TABLE 1. Relative Components of Animal Care Per Diem (1999 ARS).


Relative Components of Animal Care Per Diem (1999 ARS).

Almost all institutions have a system of charges for services to support their animal research facilities. As noted in the CIC study, nearly all institutions provide supplemental support from institutional funds. Per diem charges for animal care generally include housing, husbandry, cage sanitation, and maintenance of census records; in most institutions, routine medical care is also included. Routine veterinary medical care includes rodent health surveillance (sentinel animals, bedding transfer to sentinels, serology, and necropsy), disease diagnosis, physical examination of nonrodent mammals on arrival, response to medical emergencies, clinical and anatomic pathology support of diagnosis, and pharmacy stocking and maintenance. At the University of Michigan, each of these activities is attributed to an animal species in proportion to use of the activity for the purpose of setting the veterinary service fee (VSF) portion of the per diem. Every investigator at the university pays the daily VSF for his or her animals no matter who provides the daily care. For example, in the 1999 ARS, 74% of the institutions included support for routine rodent medical care in their per diems, and the remainder had a special fee (Table 14a, Appendix C). However, 63% of the institutions had a special fee for therapy of protocol-related disease. Institutions frequently provide a range of technical services on a fee-for-service basis: 42% had special fees for rodent euthanasia, 49% for rodent identification, 55% for rodent special diets, 56% for rodent breeding, 76% for rodent restraint, 89% for specimen collection, 88% for compound administration, and 76% for rodent rederivation (Table 12a, b, & c, Appendix C). A mixture of per diem and direct service charges makes good sense in that the user pays for special services.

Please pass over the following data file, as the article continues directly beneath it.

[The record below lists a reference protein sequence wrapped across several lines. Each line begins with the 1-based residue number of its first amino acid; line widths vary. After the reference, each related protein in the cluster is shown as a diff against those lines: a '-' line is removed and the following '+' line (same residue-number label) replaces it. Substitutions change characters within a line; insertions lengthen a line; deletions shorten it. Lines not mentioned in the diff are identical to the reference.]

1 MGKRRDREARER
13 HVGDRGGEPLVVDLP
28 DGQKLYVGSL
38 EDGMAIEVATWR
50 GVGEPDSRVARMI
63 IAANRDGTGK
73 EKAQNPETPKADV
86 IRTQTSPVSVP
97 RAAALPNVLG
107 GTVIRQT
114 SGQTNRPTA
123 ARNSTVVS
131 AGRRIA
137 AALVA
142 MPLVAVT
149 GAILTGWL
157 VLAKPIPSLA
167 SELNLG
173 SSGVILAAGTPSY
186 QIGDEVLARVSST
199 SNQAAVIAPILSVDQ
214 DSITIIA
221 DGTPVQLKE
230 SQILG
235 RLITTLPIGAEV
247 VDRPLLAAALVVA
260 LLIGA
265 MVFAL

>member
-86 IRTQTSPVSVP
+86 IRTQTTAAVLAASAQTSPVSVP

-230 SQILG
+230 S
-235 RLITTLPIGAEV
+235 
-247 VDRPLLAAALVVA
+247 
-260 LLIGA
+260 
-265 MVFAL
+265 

Animal Procurement

Animals of the appropriate species, genetic makeup, and quality must be procured for research purposes. Purchase of animals with uncertain health and unknown genetic background constitutes false economy in that their use can lead to inaccurate and invalid data or the necessity to repeat experiments. The decision to breed animals inhouse or to obtain them from commercial sources can be made after a careful analysis of all relevant factors. These include the purchase and shipping costs for commercial animals, the cost of inhouse breeding (including space costs), and the reliability of animal supply and quality.

Research Services